Why You May Care About Level 3 Buying Global Crossing

Level 3 Communications (s lvlt) has agreed to buy Global Crossing Limited (s GLBC) in an all-stock transaction worth $3 billion. The deal, announced Monday, is a sign of the greater consolidation needed as broadband becomes the connecting fabric of our lives (and you thought it was cotton). The question isn’t why this deal between two telecommunications backbone providers happened, but why now?

As Global Crossing CEO John Legere pointed out in the conference call, this is a deal that has been discussed several times in the last few years, but only today came to fruition. The reasons? An increasing need for scale among the global telecommunications players, a changing network topology as well as the incredible rise in video and cloud computing traffic anticipated in the coming years around the world.

But first, the details. The combined network will serve more than 50 countries and provide connections to more than 70 countries in areas including Latin America and Asia, where growth is skyrocketing. Global Crossing shareholders will receive 16 shares of Level 3 common stock for each share of Global Crossing common stock owned at closing. Based on Level 3’s closing stock on Friday, the transaction is valued at $23.04 per Global Crossing share, or approximately $3.0 billion, including the assumption of approximately $1.1 billion of net debt. The transaction will create a company with pro forma combined 2010 revenues of $6.26 billion.

With the metro fiber assets, undersea cable and long-haul fiber crisscrossing the world, this deal allows Level 3 to play with broadband’s big boys, as those boys get bigger. For example, the industry is consolidating in terms of sharing towers for wireless networks, monopoly wireline providers combining and even wireless providers getting bought. As the last mile and wireless providers consolidate, Level 3 needs the power and scale to control its own destiny. For an example of this, check out Renesys’ awesome blog on competition among backbone providers earlier this year.

For example, the spat between Comcast and Level 3 over delivering Netflix (s nflx) traffic in the U.S. takes on a different tenor now if Global Crossing is part of Level 3, making it more difficult for Comcast (s cmcsa) to argue that blocking Level 3 still allows network traffic to get through on Global Crossing’s network, driving home the concept of last mile providers trying to erect a toll booth on the Internet and how important scale can be for backbone players. Will adding in Global Crossing’s traffic change the math on the peering debate? Likely not, but it could force the FCC to pay closer attention to this issue it seems anxious to avoid.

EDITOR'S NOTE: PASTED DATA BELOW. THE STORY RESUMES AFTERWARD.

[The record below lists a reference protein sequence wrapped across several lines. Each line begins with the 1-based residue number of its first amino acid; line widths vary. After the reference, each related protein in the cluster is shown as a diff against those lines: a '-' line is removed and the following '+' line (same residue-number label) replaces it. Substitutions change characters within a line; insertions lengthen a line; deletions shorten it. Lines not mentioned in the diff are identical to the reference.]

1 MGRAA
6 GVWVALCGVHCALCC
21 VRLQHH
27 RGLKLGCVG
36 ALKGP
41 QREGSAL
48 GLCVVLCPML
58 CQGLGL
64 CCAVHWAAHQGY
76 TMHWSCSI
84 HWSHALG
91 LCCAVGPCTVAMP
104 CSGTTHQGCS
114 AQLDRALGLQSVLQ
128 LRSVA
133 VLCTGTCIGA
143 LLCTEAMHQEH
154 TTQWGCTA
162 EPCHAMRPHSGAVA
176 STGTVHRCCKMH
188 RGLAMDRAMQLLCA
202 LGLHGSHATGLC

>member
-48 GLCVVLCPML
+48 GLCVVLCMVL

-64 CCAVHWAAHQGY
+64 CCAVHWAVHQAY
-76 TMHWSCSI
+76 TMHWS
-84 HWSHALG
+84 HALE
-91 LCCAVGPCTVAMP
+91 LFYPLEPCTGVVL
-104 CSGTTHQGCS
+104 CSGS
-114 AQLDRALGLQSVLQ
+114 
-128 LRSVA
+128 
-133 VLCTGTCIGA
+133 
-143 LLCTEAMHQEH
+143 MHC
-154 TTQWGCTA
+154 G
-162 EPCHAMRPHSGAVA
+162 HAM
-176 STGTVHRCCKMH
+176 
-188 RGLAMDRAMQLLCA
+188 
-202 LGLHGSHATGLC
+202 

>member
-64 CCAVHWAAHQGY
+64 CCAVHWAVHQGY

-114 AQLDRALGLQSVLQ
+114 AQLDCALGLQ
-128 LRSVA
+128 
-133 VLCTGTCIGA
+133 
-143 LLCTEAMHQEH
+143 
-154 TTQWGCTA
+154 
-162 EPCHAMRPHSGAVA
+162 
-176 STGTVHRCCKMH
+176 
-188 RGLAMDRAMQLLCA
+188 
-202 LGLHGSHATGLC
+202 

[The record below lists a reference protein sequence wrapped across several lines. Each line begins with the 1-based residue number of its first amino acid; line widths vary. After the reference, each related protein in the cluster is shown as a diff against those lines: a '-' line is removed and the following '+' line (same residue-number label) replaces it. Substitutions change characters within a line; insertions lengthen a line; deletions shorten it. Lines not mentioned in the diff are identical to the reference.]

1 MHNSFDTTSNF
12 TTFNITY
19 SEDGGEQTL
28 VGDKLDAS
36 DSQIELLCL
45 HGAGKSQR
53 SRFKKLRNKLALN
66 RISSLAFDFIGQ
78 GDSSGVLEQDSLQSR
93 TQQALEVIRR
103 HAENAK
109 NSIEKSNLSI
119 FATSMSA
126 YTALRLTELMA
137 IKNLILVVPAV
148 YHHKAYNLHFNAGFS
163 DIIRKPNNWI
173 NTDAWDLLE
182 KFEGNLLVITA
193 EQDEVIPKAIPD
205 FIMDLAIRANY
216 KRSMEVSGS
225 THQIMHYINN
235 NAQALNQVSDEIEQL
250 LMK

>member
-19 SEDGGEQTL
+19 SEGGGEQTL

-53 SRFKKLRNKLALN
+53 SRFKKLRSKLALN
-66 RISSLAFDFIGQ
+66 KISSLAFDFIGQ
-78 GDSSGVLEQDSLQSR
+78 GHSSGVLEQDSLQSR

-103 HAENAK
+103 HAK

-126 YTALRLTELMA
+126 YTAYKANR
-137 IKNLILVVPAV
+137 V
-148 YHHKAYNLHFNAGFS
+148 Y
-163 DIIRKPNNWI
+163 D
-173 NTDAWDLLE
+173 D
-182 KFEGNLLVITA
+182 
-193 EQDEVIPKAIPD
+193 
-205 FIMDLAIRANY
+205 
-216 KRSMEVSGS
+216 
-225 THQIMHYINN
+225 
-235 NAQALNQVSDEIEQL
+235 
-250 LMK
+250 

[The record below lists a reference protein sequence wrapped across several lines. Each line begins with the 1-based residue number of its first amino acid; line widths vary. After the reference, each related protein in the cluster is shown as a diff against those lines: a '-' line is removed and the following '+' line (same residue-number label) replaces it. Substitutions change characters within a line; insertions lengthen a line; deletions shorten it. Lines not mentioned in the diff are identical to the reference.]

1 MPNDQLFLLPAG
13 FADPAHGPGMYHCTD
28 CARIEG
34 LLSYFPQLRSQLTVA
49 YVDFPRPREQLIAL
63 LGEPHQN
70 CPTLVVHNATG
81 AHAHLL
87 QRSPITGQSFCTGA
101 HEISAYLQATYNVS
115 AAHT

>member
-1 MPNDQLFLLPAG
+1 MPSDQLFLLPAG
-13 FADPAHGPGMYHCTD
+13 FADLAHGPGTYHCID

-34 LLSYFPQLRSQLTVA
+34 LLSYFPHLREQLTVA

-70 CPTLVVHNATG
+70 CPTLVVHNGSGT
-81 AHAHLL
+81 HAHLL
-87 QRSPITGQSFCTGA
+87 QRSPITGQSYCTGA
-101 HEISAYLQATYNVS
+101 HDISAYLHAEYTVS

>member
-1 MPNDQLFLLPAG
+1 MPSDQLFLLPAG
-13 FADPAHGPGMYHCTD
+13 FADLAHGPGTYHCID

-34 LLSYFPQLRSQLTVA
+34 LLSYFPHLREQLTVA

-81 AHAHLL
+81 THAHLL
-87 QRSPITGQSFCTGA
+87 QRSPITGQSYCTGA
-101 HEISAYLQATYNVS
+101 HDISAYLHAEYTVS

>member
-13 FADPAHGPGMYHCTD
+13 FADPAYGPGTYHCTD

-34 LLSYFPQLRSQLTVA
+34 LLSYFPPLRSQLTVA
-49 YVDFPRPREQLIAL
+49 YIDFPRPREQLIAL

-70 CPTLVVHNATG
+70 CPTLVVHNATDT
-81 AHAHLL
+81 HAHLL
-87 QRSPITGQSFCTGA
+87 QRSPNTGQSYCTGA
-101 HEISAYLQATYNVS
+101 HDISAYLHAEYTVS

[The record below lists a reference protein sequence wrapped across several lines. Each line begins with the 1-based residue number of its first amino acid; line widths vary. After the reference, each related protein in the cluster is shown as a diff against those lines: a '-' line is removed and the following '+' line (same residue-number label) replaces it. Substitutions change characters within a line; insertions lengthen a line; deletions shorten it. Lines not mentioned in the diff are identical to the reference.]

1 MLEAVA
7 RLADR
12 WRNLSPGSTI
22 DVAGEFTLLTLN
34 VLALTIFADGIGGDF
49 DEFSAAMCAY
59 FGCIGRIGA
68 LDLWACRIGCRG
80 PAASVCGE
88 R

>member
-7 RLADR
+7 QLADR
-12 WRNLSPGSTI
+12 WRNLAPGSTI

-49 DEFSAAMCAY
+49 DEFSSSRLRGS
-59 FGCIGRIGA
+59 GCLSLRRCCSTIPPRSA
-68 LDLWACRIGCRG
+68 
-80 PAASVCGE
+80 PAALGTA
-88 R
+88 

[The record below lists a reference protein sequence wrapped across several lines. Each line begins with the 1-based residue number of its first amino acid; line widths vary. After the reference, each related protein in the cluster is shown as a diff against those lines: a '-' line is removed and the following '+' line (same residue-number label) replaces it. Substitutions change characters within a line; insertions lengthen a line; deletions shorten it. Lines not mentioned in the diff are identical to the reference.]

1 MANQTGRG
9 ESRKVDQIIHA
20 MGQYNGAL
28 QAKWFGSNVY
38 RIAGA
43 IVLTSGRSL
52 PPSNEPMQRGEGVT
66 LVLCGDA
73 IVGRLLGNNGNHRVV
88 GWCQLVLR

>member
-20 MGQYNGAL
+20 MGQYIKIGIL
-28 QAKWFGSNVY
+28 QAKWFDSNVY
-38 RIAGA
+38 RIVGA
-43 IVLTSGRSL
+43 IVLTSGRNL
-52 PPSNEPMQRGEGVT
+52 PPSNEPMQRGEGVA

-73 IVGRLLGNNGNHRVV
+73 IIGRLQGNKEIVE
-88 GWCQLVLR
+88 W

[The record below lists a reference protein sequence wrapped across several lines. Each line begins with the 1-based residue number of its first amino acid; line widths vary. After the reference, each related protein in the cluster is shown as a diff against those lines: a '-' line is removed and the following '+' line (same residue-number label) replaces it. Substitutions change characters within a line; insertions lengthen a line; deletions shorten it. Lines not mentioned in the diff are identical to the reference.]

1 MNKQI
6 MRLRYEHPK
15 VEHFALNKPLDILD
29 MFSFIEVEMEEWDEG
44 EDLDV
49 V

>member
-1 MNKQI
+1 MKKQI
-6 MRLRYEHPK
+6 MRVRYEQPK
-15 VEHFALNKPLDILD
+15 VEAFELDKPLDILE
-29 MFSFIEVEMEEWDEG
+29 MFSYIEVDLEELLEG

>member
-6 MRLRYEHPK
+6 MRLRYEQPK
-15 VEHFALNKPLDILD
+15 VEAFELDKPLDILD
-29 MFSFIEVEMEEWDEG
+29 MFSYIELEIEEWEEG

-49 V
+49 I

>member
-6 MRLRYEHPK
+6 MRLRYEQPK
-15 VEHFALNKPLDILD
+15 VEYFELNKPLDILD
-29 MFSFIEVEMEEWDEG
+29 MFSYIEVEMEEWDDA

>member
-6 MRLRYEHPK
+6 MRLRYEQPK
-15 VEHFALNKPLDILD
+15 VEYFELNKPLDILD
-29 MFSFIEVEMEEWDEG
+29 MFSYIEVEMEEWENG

Scale is important for other reasons as well. As I explained in my story last week about Cisco’s (s csco) reorganization, the nature of networking is changing, becoming more chaotic and fluid. The multitude of devices, the desire for video streaming and the need for corporate connectivity anywhere on anything have changed networks from being static point-to-point connections to roving connections that pop up unexpectedly on a variety of networks. To adapt to that shift, companies will need to be large and control their own destinies, much like Level 3 and Global Crossing are now trying to do with this tie up.

So for consumers, this deal could change the balance of power away from last-mile providers eager to set tolls on the Internet, while for businesses and investors, the deal heralds a recognition of the changing nature of networking and Level 3’s and Global Crossing’s attempts to bulk up in anticipation of that shift.